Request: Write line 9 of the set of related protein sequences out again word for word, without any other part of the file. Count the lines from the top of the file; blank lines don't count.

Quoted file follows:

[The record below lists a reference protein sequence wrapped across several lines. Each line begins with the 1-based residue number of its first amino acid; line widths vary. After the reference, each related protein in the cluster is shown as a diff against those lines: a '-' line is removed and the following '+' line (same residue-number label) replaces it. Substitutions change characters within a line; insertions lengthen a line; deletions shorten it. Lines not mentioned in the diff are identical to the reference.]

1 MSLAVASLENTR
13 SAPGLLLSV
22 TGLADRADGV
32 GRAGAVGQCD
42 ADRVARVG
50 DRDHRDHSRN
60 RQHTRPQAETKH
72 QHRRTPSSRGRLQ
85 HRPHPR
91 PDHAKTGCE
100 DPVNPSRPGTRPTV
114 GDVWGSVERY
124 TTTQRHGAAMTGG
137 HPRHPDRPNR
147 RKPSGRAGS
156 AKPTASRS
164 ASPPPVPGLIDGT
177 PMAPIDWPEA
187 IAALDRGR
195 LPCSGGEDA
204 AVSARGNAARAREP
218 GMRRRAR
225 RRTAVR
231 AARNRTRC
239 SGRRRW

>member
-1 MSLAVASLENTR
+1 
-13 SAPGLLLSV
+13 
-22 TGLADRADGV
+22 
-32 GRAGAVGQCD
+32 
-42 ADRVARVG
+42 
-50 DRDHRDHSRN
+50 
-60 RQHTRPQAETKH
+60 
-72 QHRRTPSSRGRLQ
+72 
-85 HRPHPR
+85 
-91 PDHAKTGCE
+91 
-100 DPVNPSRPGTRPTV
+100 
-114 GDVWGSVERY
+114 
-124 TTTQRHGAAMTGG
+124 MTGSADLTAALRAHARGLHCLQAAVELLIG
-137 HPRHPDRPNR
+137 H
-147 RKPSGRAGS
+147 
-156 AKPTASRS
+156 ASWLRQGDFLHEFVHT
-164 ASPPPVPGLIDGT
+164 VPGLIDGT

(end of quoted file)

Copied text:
72 QHRRTPSSRGRLQ